Treating Publishers’ Facebook Addiction

Real talk for a second: Whenever you hear me griping about the myriad things Facebook doesn’t do well, either for users or for its publisher partners, I’m probably subconsciously trying to convince myself of something. I’m a social media addict, and I suppose I have been ever since the Geocities era. I’d like to get away from Facebook, but it scratches an itch nothing else on the web does.

The stakes of publishers’ Facebook “addiction” are substantially different, and I don’t want to make light of them, especially in the wake of the platform’s news feed algorithm changes, threatening to demote news-related posts. If I were to get off Facebook immediately (erm… again), there would be no negative impact to my own revenue. Heck, it might even be beneficial to my earnings—it might allow me to focus on things that are ultimately more beneficial to me. Now that I think about it, though, can’t publishers say the same thing?

In short, Facebook serves this need that all publishers have. They need to pump their content out into some centralized conduit where users customarily go to discover and read or watch new content. Otherwise, they’re all sort of scattered points around the internet that users go to intentionally or accidentally, but not so much incidentally, the way a social media platform enables.

Intentional Engagement

But Facebook has never been as good at that kind of discovery as publishers or advertisers might hope—users are engaged, but it’s not always a deep or intentional engagement. Vox Media Chairman and CEO Jim Bankoff said as much in a blog post last week. The Facebook news feed algorithm is not great for building “brand-loyal audiences,” he wrote, because it enables users to consume content “through serendipity, not intent.” And beyond that, Bankoff wrote, there’s no sustainable monetization model for “in-depth video,” so there’s little incentive for a company like Vox to go hard in developing and promoting video for Facebook. Much like how I realized my Facebook posts and comments were becoming “my Russian novel,” and I took a break from the news feed to focus on writing an actual novel, Bankoff said Vox is going to divert video programming from Facebook to OTT and linear TV—Netflix, big broadcast networks.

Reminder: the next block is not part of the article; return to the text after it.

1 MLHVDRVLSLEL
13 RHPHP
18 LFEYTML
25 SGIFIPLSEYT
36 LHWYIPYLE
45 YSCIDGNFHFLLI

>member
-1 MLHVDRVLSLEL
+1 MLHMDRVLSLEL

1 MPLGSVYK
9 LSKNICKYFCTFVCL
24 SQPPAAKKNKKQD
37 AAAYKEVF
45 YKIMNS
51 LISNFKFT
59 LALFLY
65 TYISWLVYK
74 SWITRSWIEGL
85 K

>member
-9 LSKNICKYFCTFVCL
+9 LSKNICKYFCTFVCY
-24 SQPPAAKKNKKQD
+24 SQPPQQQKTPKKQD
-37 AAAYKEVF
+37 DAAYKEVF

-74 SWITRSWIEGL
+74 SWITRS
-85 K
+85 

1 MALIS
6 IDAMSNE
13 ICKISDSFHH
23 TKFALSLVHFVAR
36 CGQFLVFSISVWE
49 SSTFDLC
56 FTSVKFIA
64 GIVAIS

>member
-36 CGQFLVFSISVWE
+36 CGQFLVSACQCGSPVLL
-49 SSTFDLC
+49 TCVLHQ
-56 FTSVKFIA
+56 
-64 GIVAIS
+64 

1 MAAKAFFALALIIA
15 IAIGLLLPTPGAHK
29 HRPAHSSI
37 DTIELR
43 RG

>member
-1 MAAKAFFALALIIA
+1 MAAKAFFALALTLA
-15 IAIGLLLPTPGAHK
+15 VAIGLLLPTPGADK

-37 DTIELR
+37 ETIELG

That’s an important pivot for any publisher. The media industry is years past the point of figuring out how to measure social media impact. By now, we can say that if something isn’t working, it might be more the platform’s fault, less a measurement problem. And also, just because Facebook’s adoption among users is as close to universal as anything is in digital media, that doesn’t mean it’s universally supportive of all publisher goals and initiatives. It’s not. Premium publishers are annoyed that they’ve been expected to jump through all these technical hoops (new products, new strategies, all subject to change on a whim) to work with Facebook. Why not take a break to focus on monetization strategies you’re confident will bear fruit?

That said, there’s no clear long-term fix on the table for that centralized conduit of attention, and that’s problematic. Take branded content. My colleague Gavin Dunaway has said recently that “branded content is the new premium advertising,” and generally I agree with him. Publishers need to focus on the intersection of “biggest payoff” and “best UX,” and branded content is often right there. Now, social media has proven to be a good way to drive traffic to branded content. So even if publishers ramp up their branded/sponsored initiatives—if traffic drops off, advertisers will start questioning their investments in those initiatives. It’s a conundrum, but I expect it’s one we’ll try to solve at the upcoming Publisher Forum—Adam Hua of CitizenNet will be talking about the branded content boom, including social media’s ever-evolving role in distribution.

There’s has to be something to satisfy people’s desire to discover relevant, quality content, which would also serve publishers’ desire for fresh traffic. Maybe that thing can still be Facebook, or maybe it’ll be something else. Before search engines, the joke was that the internet is great, but you can’t find anything on it. That problem didn’t last long, and I’d expect this current problem we’re talking about won’t either.